Posts Tagged ‘installation of RHEL/Centos’

Extracting/Recreating RHEL/Centos6 initrd.img and install.img

Tuesday, October 1st, 2013

A quick note about extracting and recreating RHEL6 or Centos6 (and their derivations) installation media components:



mv initrd.img /tmp/initrd.img.xz
cd /tmp
xz –format=lzma initrd.img.xz –decompress
mkdir initrd
cd initrd
cpio -ivdum < ../initrd.img

Archive (after you applied your changes):

cd /tmp/initrd
find . | cpio -o -H newc | xz -9 –format=lzma > ../new-initrd.img



mount -o loop install.img /mnt
mkdir /tmp/install.img.dir
cd /mnt ; tar cf – –one-file-system . | ( cd /tmp/install.img.dir ; tar xf – )
umount /mnt

Archive (after you applied your changes):

cd /tmp
mksquashfs install.img.dir/ install-new.img

Additional note for Anaconda installation parameters:

I did not test it, however there is a boot flag called stage2= which should lead to a new install.img file, other than the hardcoded one. I don’t if it will accept /images/install-new.img as its flag, but it can be a good start there.

One more thing:

Make sure that the vmlinuz and initrd used for any custom properties, in $CDROOT/isolinux do not exceed 8.3 format. Longer names didn’t work for me. I assume (without any further checks) that this is isolinux limitation.

Minimal Centos5 and SSH Server with X forwarding

Friday, October 10th, 2008

Installation of minimal selection of Centos 5 – only base, core and dialup selections, will leave a small-sized system, with the minimum required.

This is a good setup to start setting up a firewall, and it lets you add any required package later using ‘yum’.

This said, you cannot forward X over SSH at this state. A minimal setup is a minimal setup, after all. I was searching for the package required to allow X forwarding over SSH, and found it – xorg-x11-xauth

Install this one, and X will be forwarded over your SSH connection (you still need to connect with the ‘-X’ flag from the client).

RedHat / Centos Kickstart tweaks

Sunday, July 1st, 2007

Kickstart is a great method of hands-free installation of RHEL/Centos (and other derived systems). Its power is in its easy interface and rather powerful %post scripting directives. Its weakness is in its lack of flexibility where it comes to package selection and various custom actions.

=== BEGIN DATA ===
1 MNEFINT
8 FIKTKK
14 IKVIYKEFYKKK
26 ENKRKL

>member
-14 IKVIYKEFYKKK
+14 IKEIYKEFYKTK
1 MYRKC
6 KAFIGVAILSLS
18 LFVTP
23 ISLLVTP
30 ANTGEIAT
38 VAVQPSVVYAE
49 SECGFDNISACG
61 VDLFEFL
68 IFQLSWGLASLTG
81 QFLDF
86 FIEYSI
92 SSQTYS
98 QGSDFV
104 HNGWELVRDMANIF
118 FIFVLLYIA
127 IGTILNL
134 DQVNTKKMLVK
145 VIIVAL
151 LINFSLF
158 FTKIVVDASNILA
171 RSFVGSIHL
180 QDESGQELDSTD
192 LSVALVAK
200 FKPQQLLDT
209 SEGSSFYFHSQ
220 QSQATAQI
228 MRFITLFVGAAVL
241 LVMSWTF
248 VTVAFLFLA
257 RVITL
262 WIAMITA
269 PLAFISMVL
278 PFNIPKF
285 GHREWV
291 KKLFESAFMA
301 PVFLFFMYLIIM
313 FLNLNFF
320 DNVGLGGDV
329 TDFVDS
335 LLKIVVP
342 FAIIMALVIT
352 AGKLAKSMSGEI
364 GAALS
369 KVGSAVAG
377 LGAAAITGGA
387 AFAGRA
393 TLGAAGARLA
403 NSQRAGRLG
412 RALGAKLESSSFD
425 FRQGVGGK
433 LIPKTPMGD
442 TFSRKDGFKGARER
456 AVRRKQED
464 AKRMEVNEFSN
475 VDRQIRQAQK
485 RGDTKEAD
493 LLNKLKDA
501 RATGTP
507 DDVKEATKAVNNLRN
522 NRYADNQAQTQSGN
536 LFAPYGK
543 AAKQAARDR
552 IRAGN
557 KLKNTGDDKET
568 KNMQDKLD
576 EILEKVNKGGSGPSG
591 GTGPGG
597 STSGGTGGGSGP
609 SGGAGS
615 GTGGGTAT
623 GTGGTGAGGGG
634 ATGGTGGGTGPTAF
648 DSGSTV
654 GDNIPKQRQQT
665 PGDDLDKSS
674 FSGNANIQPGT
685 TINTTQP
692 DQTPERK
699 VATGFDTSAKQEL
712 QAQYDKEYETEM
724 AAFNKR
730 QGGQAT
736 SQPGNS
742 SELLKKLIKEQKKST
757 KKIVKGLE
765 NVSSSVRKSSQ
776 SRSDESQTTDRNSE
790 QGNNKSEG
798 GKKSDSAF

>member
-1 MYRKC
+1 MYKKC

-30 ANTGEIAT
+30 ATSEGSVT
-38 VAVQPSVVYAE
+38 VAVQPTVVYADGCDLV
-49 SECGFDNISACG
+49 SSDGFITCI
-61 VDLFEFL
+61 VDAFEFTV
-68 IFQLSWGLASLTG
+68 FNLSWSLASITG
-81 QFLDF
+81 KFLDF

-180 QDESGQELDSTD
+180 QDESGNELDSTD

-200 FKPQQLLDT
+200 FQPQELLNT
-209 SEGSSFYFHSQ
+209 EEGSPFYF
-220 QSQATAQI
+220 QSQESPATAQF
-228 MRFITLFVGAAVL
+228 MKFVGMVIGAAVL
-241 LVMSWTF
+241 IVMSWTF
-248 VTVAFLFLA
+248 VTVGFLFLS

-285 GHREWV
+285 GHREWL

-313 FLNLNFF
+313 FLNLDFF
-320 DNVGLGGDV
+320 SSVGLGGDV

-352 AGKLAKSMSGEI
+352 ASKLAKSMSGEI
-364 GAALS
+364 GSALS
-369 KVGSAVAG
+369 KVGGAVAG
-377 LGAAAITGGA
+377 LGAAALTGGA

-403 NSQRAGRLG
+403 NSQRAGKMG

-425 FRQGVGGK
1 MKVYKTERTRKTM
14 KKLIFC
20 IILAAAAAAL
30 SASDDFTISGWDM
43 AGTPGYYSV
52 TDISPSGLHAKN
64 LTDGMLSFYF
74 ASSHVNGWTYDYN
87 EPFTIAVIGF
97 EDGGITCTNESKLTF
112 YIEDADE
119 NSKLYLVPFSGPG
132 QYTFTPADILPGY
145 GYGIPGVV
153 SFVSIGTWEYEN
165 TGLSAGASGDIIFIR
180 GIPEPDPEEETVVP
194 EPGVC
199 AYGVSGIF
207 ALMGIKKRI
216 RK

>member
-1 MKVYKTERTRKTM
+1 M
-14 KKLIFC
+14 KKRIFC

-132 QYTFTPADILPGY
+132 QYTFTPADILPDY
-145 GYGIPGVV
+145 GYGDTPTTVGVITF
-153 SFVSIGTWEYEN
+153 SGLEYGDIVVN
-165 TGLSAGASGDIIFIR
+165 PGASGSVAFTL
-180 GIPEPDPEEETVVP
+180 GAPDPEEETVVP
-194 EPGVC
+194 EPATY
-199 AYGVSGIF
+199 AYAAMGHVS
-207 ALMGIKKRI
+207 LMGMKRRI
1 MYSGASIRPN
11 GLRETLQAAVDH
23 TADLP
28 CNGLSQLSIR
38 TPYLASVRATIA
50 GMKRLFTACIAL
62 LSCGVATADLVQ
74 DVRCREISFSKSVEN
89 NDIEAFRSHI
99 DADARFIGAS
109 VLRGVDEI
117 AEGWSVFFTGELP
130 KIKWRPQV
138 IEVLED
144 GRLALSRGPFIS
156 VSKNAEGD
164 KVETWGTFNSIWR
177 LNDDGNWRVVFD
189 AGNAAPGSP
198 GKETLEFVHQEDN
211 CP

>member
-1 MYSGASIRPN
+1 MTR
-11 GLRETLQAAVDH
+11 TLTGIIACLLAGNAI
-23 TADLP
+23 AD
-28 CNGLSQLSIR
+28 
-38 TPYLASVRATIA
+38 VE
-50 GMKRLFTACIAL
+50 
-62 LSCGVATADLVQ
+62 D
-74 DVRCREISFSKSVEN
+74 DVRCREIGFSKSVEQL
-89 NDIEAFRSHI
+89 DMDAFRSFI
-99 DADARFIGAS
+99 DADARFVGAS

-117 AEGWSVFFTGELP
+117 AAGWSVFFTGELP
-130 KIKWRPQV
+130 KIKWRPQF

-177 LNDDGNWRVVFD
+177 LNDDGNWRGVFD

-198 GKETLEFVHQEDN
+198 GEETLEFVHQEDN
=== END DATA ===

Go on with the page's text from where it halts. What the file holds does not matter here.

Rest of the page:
On some cases, companies use web interface (usually home-made) which builds kickstart config files on-demand. On some cases, the administrator is required to build several kickstart config files for pre-anticipated setups.

I was looking for something which will give me the power to maintain a fixed configuration on one hand, and will allow me some tweaks and variants, when I want them. I could have used the %post scripting sections, but this gets quite complicated, especially when you want to add only one package (but with its dependencies), or you want to force full update of the system before it goes online, or even select its hostname, assuming it is not yet defined in the DNS.

I base my system on a simple DHCP/BootP + tftp server which answers to all bootp requests and offers a simple menu (just type a number and press on Enter). The original schema was quite simple: type 4 for Centos4.3, and then add -min if you wanted it to use a kickstart file with a minimum configuration. Then I wanted to add the option to update the system in an early stage, so I have added -update, which would have looked in the menu like “4-min-update” option. Quite readable, however, it generated lots of work when maintaining the pxelinux.cfg/default file and the ks themselves. Too many variations tend to require lots of care.

Adding parameters to the boot menu is possible, and would result in them existing in /proc/cmdline for later parsing.

I have decided to parse a set of predefined parameters supplied during boot time, and to change the kickstart config file according to them. It actually works quite well. This is a less-sophisticated and more of a stand-alone system compared to this system. Also, it doesn’t require me to alter the system’s boot process.

This is my ks.cfg file, which includes the flexibility additions:

# Kickstart file generated by Ez-Aton

nfs –server=install-server –dir=/mnt/samba/Centos
lang en_US.UTF-8
langsupport –default=en_US.UTF-8 en_US.UTF-8
keyboard us
network –device eth0 –bootproto dhcp
rootpw –iscrypted RpUKzjDc9k2gU
firewall –disabled
selinux –disabled
authconfig –enableshadow –enablemd5
timezone Asia/Jerusalem
bootloader –location=mbr


# By Ez-Aton
for i in `cat /proc/cmdline`; do
echo $i >> /tmp/vars.tmp
grep “=” /tmp/vars.tmp > /tmp/vars
. /tmp/vars
if [ ! -z “$update” ]; then
echo “yum update -y” >> $KS
if [ ! -z “$name” ]; then
value=”dhcp –hostname $name”
cat $KS | sed s/dhcp/”$value”/ > $KS.tmp
cat $KS.tmp > $KS
if [ ! -z “$pkg” ]; then
pkg_line=`grep -n ^%packages $KS | cut -f 1 -d :`
max_line=`wc -l $KS | awk ‘{print $1}’`
head -n $pkg_line $KS > $KS.tmp
for i in `echo $pkg | sed s/,/ /g`; do
echo $i >> $KS.tmp
let tail_line=$max_line-$pkg_line
tail -n $tail_line $KS >> $KS.tmp
cat $KS.tmp > $KS


So, as you can see, I take the following parameters:

update=yes (it can be update=anything)

name=hostname (in case it cannot be retrieved from the DHCP server)

pkg=pkg1,pkg2,{pkg3,…} (To add specific packages to the installation)

It was tested to work on Centos4.3 system, and will probably work on RHEL and Centos versions 4.x all along. I didn’t test it on RHEL5/Centos5 yet.

If you use the script, please leave my name and blog URL in it. Also, if you modify it for your needs, I would be glad to get back the modifications you have made, to include them.